March 2017 - DNS | Internet Governance | Cybersecurity

Interview with Olaf Kolkman, ISOC

For most of us, the Internet is that magical connectivity that somehow emanates from plugs in the wall, yet it is a vast global network of interoperable networks, geographically distributed, and robust enough to withstand nuclear attack. dotmagazine’s Judith Ellis talks to Olaf Kolkman of the Internet Society about the Domain Name System and his key to the Internet.

The Key to The Internet (Credit: Olaf Kolkman)

The Key to the Internet (Credit: Olaf Kolkman)

Listen to the around 32-minute interview here or download the audio for later.

DOTMAGAZINE: As one of the seven main keyholders protecting the DNS root zone, you literally and metaphorically have one of the keys to the Internet in your hands. What would be the repercussions of these keys fell into the wrong hands?

OLAF KOLKMAN: I’m going to push back a bit on the assertions made in the question. First, it’s not the keys to the Internet. What I’m involved in is the protection of the so-called DNS. DNS is the highly distributed system that translates names that we use on the Internet, for instance the domain names that you use in email addresses, or the domain names that you use in browsers, to the IP addresses and other resources that computers need to do their job. Metaphorically, people refer to it as a telephone book.

The structure of that system is such that it is highly hierarchical. There is a so-called root zone, which points to the location of the next level down, which are the top-level zones. The root zone knows where to point somebody – which is a machine that usually lives in your local network – and it refers that machine to the next level down, say, .nl or .com. Then .com will refer further down to the machines that know where, say, the company is, or where is. So we’re talking about the root of that system, and the signatures that are provided there are signatures that provide authenticity and integrity of the information. They basically sign off that the information you pass by has not been modified and is published by the right entity.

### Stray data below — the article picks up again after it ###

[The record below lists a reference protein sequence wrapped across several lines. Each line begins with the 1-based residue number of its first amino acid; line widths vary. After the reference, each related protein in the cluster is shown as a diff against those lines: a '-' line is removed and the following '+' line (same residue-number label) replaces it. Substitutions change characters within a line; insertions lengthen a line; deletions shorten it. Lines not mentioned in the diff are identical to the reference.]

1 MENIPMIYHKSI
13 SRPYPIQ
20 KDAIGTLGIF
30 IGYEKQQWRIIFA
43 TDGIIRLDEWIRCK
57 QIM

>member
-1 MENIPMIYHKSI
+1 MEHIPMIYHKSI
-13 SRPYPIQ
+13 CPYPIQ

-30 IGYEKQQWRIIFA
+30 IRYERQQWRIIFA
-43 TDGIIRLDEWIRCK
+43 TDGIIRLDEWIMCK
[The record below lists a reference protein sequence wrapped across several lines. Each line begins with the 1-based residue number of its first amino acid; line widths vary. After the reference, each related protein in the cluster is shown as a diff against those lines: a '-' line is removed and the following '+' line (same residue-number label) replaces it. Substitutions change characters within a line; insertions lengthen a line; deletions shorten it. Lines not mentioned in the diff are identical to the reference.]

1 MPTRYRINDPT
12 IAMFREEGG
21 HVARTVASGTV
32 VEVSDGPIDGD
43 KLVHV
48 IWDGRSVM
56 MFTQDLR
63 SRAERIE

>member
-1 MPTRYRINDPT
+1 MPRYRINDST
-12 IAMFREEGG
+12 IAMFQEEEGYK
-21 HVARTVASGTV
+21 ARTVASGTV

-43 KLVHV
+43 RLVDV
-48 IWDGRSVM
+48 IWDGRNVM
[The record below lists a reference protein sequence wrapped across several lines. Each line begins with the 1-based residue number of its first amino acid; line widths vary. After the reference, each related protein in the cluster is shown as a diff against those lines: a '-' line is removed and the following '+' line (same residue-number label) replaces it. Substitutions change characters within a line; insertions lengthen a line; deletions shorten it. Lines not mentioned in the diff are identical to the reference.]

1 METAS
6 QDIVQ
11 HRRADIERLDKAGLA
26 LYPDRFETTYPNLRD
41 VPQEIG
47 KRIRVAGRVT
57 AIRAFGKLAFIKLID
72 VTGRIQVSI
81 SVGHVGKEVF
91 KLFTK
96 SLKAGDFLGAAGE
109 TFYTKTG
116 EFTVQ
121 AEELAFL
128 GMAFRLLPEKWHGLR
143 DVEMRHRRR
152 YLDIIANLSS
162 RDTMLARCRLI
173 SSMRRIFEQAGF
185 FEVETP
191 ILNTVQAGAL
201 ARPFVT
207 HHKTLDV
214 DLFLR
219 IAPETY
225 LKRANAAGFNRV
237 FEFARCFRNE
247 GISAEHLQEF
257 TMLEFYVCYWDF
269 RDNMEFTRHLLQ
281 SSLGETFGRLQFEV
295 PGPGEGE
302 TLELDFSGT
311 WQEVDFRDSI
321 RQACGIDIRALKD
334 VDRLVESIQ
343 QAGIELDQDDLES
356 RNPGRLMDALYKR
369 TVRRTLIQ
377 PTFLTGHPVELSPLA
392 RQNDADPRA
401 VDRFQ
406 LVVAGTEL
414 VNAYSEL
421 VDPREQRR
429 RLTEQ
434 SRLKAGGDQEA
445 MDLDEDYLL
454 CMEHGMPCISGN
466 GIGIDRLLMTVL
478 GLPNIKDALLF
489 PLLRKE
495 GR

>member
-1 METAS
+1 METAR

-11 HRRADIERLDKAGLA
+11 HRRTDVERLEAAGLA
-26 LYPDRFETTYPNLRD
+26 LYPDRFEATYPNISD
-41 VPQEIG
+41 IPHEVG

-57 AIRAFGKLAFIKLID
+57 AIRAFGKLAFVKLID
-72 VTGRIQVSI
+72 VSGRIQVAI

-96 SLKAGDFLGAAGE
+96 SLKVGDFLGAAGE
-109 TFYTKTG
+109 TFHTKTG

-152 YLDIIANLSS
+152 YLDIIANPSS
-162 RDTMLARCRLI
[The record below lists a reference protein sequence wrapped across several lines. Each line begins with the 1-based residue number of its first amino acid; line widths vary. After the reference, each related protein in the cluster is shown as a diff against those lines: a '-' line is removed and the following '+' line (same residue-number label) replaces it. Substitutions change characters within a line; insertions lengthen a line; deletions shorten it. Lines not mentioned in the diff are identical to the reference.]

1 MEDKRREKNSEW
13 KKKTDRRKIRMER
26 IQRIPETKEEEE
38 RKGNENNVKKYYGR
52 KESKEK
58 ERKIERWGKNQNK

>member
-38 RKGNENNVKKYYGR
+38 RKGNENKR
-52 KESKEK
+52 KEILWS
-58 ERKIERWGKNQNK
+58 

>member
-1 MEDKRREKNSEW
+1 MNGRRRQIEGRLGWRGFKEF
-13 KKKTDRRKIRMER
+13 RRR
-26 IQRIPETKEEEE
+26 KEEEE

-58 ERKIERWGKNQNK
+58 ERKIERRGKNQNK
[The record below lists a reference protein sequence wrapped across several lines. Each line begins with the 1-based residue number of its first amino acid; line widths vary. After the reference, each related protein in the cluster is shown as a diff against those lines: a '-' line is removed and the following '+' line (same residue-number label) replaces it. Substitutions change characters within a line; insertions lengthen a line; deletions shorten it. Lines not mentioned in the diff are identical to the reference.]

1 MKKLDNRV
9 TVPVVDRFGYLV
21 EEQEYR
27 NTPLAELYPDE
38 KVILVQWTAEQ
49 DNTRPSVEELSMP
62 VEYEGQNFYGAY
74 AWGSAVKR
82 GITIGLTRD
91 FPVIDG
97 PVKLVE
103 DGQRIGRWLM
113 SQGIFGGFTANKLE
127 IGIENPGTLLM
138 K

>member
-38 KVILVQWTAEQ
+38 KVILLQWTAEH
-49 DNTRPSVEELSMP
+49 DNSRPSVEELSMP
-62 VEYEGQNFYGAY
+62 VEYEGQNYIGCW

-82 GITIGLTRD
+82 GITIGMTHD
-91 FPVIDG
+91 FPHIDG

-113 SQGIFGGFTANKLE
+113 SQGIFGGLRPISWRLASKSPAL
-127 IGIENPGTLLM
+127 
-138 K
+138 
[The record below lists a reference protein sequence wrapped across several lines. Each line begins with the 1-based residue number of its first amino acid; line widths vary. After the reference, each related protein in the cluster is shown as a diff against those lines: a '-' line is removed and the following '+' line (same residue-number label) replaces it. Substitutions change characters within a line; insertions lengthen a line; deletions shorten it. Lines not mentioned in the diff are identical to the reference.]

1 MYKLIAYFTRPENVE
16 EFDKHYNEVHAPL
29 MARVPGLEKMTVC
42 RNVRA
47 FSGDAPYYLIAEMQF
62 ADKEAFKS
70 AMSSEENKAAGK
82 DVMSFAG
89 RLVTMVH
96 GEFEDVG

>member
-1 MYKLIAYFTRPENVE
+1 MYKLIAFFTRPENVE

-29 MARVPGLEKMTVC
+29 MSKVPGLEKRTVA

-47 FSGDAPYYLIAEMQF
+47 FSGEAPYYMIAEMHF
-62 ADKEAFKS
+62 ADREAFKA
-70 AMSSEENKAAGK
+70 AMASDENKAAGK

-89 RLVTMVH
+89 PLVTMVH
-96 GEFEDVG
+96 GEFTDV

That system is in place because otherwise, the information that traverses the Internet – all the questions and answers – might be replaced by somebody in the middle who tries to muck with that resolution. If that happens – if somebody mucks with that resolution process – you might end up with the wrong party to talk to.  For instance, you think you are talking to your bank, but instead you might be talking to another service. You type in your bank address in your web browser, there’s a look-up, the information is being replaced, and you talk to the wrong entity. There are other protection mechanisms that will flag that, but you want to have that protection throughout the Internet architecture, at every layer of this structure.

This is what we’re trying to protect. The keys that are used to generate these signatures are stored in machines called hardware signing modules. They’re baked into a chip, so to speak. And there’s a little bit of a layering here: there’s a master key, which lives in a machine that lives in a vault, and that master key is removed from that vault once every six months to generate signatures of the production keys that are maintained to be more accessible by somebody who operates the root zone. 

So, these keys are sort of master keys, they live in a device that sits in a vault. That vault has very high security perimeters. In fact, there are seven layers of security, and you cannot get into that vault without being seen, without having to sign in, without collaborating with other people.  My role in that whole process (and I’m not one of seven, I’m one of fourteen, because there are seven on the east coast and seven on the west coast) is to carry around a small key which can open a de facto safety deposit box. And in this safety deposit box in a tamper-evident bag, is a smart card. 

There are seven smart cards in that vault, in that facility, locked behind seven doors. In fact, my role is – with my little physical key, because I have a physical key – to open that little vault, take out the smart card, look at whether that smart card or the vault has been tampered with, very carefully study that tamper-evident bag, very carefully look that it’s not ruptured, and make sure that there is a continuity in the procedure so that if somebody ever had their hands in the vault and drilled out the lock or opened it, I can see that. I am an observer of a process that is meant to audit the integrity of that root key, and audit that nobody has gotten access to that key in the last six months.